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Polymorphism. Upcasting revisited. Taking an object reference and treating it as a reference to its base type is called upcasting because of the way inheritance trees are drawn with the base class at the top. Forgetting the object type.

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  1. Polymorphism

  2. Upcasting revisited Taking an object reference and treating it as a reference to its base type is called upcasting because of the way inheritance trees are drawn with the base class at the top.

  3. Forgetting the object type Why should anyone intentionally forget the type of an object? This is what happens when you upcast. It is nice if you could forget that there are derived classes, and write your code to talk only to the base class.

  4. Method-call binding Connecting a method call to a method body is called binding. When binding is performed before the program is run (by the compiler and linker, if there is one), it’s called early binding. And the late binding means that the binding occurs at run time, based on the type of object. Late binding is also called dynamic binding or runtime binding.

  5. All method binding in Java uses late binding unless the method is static or final (private methods are implicitly final). This means that ordinarily you don’t need to make any decisions about whether late binding will occur—it happens automatically.

  6. Why would you declare a method final? As noted in the last chapter, it prevents anyone from overriding that method. Perhaps more important, it effectively “turns off” dynamic binding, or rather it tells the compiler that dynamic binding isn’t necessary. This allows the compiler to generate slightly more efficient code for final method calls. However, in most cases it won’t make any overall performance difference in your program, so it’s best to only use final as a design decision, and not as an attempt to improve performance.

  7. Producing the right behavior “send a message to an object and let the object figure out the right thing to do.” you can write your code to talk to the base class and know that all the derived-class cases will work correctly using the same code.

  8. Classic Shape Example The shape example has a base class called Shape and various derived types: Circle, Square, Triangle, etc.

  9. Extensibility Because of polymorphism, you can add as many new types as you want to the system without changing the method. In a well-designed OOP program, most or all of your methods will follow the model of this method and communicate only with the base-class interface.

  10. Such a program is extensible because you can add new functionality by inheriting new data types from the common base class. The methods that manipulate the base-class interface will not need to be changed at all to accommodate the new classes.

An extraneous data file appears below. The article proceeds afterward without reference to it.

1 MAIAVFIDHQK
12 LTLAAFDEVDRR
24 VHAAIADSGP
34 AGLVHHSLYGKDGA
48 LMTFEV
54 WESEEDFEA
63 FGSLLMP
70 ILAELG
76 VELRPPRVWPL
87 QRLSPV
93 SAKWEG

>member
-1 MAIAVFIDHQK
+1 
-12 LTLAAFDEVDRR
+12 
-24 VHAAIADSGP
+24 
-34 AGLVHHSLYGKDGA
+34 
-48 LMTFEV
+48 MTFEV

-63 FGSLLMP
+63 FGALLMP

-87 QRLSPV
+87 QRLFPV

11. Example

  12. Pitfall: “overriding” private methods Only non-private methods may be overridden, but you should watch out for the appearance of overriding private methods, which generates no compiler warnings, but doesn’t do what you might expect. To be clear, you should use a different name from a private base-class method in your derived class.

  13. Pitfall: fields and static methods For one thing, you’ll generally make all fields private and so you won’t access them directly, but only as side effects of calling methods. In addition, you probably won’t give the same name to a base-class field and a derived-class field, because its confusing. If a method is static, it doesn’t behave polymorphically.

  14. Constructors and polymorphism Constructors are different from other kinds of methods. This is also true when polymorphism is involved. Even though constructors are not polymorphic (they’re actually static methods, but the static declaration is implicit), it’s important to understand the way constructors work in complex hierarchies and with polymorphism

  15. Order of constructor calls A constructor for the base class is always called during the construction process for a derived class, chaining up the inheritance hierarchy so that a constructor for every base class is called. This makes sense because the constructor has a special job: to see that the object is built properly.

  16. A derived class has access to its own members only, and not to those of the base class (whose members are typically private). Only the base-class constructor has the proper knowledge and access to initialize its own elements. Therefore, it’s essential that all constructors get called; otherwise the entire object wouldn’t be constructed.